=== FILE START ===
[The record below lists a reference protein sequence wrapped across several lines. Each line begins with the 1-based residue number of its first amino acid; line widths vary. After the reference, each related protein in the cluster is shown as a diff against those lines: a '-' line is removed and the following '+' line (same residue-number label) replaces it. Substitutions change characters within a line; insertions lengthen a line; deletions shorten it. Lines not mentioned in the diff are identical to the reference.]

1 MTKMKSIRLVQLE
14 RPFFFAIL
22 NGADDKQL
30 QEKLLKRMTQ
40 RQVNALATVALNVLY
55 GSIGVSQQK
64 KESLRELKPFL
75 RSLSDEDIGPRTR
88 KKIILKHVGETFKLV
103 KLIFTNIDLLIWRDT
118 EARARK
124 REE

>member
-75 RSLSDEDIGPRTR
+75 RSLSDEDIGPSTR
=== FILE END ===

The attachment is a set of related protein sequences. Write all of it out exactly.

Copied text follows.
[The record below lists a reference protein sequence wrapped across several lines. Each line begins with the 1-based residue number of its first amino acid; line widths vary. After the reference, each related protein in the cluster is shown as a diff against those lines: a '-' line is removed and the following '+' line (same residue-number label) replaces it. Substitutions change characters within a line; insertions lengthen a line; deletions shorten it. Lines not mentioned in the diff are identical to the reference.]

1 MTKMKSIRLVQLE
14 RPFFFAIL
22 NGADDKQL
30 QEKLLKRMTQ
40 RQVNALATVALNVLY
55 GSIGVSQQK
64 KESLRELKPFL
75 RSLSDEDIGPRTR
88 KKIILKHVGETFKLV
103 KLIFTNIDLLIWRDT
118 EARARK
124 REE

>member
-75 RSLSDEDIGPRTR
+75 RSLSDEDIGPSTR